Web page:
The Edinburgh Realty eNewsletter
Issue #126 | October 2023Archive
Is now a good time to buy commercial property?
Dunedin’s commercial property sector is opening up with opportunities for owner-occupiers and entry-level investors. This comes at a time when residential property has seen considerable increase in compliance requirements, while lack of interest rate deductibility on mortgages has played a role in the return on investment for some residential portfolios.
Typically, commercial investors are looking for single or dual-tenanted, modern industrial commercial properties. This type of property is tightly held, however, and capitalisation rates are still competitive (the percentage return calculated by dividing a property's net operating income by the current market value). When these properties do come on the market, they are most likely sold by tender or deadline sale.
More commonly, we are seeing properties come to market that are offices or mixed-use, i.e. retail and occupied accommodation, or offices and retail that offer holding income and/or the ability to occupy or tenant. Some of these Dunedin City listings will be older stock - fronting George Street, Princes Street or South Dunedin’s King Edward Street - with protected heritage facades. The Dunedin Heritage Fund accepts applications for assistance with upgrade work on such buildings. For more information, the Dunedin City Council heritage planning department is a great first point of contact. For an owner-occupier or an investor looking to diversify away from a residential portfolio, there will be some opportunities becoming available.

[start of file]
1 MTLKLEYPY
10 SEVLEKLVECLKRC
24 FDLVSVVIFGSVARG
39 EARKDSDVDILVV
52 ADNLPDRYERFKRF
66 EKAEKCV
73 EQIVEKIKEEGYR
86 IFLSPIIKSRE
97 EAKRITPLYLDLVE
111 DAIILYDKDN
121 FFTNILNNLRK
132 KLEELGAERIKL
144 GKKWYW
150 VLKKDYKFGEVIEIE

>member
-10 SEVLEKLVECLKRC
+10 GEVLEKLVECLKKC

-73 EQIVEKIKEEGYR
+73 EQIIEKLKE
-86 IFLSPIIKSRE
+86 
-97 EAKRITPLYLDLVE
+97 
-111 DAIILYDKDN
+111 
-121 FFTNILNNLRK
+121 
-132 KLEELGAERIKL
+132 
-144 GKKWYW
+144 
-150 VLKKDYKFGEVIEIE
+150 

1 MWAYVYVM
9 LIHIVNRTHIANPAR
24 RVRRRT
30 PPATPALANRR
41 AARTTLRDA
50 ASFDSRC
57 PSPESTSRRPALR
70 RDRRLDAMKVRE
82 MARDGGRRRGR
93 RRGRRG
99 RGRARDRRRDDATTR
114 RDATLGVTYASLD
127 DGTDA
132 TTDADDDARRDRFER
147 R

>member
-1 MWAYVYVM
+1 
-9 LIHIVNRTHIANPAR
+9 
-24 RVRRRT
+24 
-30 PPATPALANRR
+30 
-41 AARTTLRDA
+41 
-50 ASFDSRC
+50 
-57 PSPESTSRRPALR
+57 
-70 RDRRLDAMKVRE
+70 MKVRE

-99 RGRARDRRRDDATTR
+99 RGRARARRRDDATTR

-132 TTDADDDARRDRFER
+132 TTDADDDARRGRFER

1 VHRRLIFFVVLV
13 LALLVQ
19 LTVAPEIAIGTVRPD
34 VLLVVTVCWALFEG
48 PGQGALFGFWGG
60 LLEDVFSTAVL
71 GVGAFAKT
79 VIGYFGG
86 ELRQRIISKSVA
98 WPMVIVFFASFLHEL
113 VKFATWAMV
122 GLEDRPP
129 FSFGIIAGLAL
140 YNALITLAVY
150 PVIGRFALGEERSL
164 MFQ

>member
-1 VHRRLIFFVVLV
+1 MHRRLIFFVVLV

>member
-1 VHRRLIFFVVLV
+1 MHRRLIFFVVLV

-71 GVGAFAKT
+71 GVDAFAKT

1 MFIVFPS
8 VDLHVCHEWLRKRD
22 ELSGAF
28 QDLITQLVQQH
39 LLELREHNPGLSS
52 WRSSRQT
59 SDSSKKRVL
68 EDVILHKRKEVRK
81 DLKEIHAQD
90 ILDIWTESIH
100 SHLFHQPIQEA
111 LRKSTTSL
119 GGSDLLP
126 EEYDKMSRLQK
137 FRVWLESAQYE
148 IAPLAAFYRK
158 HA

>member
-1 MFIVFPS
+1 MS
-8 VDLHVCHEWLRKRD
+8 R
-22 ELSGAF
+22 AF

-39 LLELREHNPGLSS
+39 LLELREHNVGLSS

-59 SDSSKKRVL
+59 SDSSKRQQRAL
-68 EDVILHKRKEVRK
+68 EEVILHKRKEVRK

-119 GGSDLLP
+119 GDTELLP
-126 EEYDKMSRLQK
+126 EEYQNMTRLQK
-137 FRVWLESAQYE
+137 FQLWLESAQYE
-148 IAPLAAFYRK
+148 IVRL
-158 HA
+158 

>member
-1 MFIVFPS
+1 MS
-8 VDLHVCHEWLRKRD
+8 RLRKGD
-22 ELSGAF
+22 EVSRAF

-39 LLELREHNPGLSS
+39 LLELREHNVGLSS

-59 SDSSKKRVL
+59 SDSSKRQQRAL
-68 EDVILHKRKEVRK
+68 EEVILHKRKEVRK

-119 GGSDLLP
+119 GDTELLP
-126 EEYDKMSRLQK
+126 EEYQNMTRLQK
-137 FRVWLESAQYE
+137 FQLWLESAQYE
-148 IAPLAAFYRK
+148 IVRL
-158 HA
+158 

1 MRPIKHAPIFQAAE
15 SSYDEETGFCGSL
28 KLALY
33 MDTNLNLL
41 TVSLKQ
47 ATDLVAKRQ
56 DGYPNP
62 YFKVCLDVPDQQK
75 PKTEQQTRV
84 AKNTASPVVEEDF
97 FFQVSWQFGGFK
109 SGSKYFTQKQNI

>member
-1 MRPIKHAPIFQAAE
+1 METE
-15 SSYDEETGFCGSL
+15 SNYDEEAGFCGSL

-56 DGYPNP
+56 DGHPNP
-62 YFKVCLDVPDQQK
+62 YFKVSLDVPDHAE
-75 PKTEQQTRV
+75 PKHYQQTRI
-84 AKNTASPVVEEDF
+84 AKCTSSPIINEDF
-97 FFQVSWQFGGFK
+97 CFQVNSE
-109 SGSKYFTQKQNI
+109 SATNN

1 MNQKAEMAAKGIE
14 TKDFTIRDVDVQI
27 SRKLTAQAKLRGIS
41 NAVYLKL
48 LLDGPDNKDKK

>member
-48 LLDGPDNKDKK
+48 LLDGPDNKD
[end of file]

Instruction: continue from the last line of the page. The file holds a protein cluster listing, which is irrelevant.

Remember, unlike residential properties, commercial tenants typically cover all outgoings for a commercial building – rates, insurance and building compliance costs. Structured rent reviews also make rent increases an easier process.
If interested in purchasing a commercial property, the first port of call is your bank to discuss your ability to fund a purchase, the deposit requirements, lending rates and the ability to borrow on an interest-only basis. Banks may ask about the building - its age, structural integrity or if it has an engineering assessment. Something to be aware of, if buying a building that is classed as earthquake-prone, and it has been assessed by a structural engineer, the building may not require any strengthening work for 35 years (until 2058) - unless you plan to change its use or make structural changes which could trigger further compliance.
Following this month’s election, we are likely to see some movement in the market. Keep an eye out for new listings from Edinburgh, and if you have any questions at all about how to get into the commercial property market, please get in touch.
Contact our commercial sales and leasing expert Merrin Bath.
027 202 0903